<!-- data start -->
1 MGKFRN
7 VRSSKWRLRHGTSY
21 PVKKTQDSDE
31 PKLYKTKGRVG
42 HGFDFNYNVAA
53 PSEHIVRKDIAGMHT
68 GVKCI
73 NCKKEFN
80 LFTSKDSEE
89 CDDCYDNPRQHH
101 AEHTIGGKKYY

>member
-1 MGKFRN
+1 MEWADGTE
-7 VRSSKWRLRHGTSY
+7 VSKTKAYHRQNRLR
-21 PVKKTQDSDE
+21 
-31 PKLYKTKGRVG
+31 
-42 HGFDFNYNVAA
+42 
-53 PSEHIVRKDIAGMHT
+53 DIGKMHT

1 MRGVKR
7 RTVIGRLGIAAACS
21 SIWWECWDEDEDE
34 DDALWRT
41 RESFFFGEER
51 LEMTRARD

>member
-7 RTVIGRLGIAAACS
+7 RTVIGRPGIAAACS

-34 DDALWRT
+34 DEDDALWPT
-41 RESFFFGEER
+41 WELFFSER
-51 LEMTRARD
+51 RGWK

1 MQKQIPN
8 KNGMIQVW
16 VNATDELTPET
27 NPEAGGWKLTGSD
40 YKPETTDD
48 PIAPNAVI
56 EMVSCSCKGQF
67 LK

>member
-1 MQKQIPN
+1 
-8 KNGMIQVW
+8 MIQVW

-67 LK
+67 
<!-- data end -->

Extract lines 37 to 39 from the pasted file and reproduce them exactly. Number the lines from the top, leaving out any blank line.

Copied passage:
+41 WELFFSER
-51 LEMTRARD
+51 RGWK